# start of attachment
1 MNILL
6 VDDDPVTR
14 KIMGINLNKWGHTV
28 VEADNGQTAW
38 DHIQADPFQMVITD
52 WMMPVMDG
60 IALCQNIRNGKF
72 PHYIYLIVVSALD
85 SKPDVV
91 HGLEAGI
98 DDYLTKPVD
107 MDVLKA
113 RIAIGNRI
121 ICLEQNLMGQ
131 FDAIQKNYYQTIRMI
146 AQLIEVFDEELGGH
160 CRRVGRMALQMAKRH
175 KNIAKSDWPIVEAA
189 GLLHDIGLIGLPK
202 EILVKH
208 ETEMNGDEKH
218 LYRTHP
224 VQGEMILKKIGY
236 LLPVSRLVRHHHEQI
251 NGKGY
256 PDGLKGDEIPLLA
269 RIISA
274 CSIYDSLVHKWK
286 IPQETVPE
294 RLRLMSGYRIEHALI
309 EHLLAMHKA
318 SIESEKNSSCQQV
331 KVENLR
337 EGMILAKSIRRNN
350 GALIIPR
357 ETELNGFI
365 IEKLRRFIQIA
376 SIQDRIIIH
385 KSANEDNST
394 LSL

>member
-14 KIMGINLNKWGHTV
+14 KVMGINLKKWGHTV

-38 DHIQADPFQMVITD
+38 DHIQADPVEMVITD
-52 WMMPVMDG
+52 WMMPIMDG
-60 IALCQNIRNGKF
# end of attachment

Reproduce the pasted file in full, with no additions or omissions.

1 MNILL
6 VDDDPVTR
14 KIMGINLNKWGHTV
28 VEADNGQTAW
38 DHIQADPFQMVITD
52 WMMPVMDG
60 IALCQNIRNGKF
72 PHYIYLIVVSALD
85 SKPDVV
91 HGLEAGI
98 DDYLTKPVD
107 MDVLKA
113 RIAIGNRI
121 ICLEQNLMGQ
131 FDAIQKNYYQTIRMI
146 AQLIEVFDEELGGH
160 CRRVGRMALQMAKRH
175 KNIAKSDWPIVEAA
189 GLLHDIGLIGLPK
202 EILVKH
208 ETEMNGDEKH
218 LYRTHP
224 VQGEMILKKIGY
236 LLPVSRLVRHHHEQI
251 NGKGY
256 PDGLKGDEIPLLA
269 RIISA
274 CSIYDSLVHKWK
286 IPQETVPE
294 RLRLMSGYRIEHALI
309 EHLLAMHKA
318 SIESEKNSSCQQV
331 KVENLR
337 EGMILAKSIRRNN
350 GALIIPR
357 ETELNGFI
365 IEKLRRFIQIA
376 SIQDRIIIH
385 KSANEDNST
394 LSL

>member
-14 KIMGINLNKWGHTV
+14 KVMGINLKKWGHTV

-38 DHIQADPFQMVITD
+38 DHIQADPVEMVITD
-52 WMMPVMDG
+52 WMMPIMDG
-60 IALCQNIRNGKF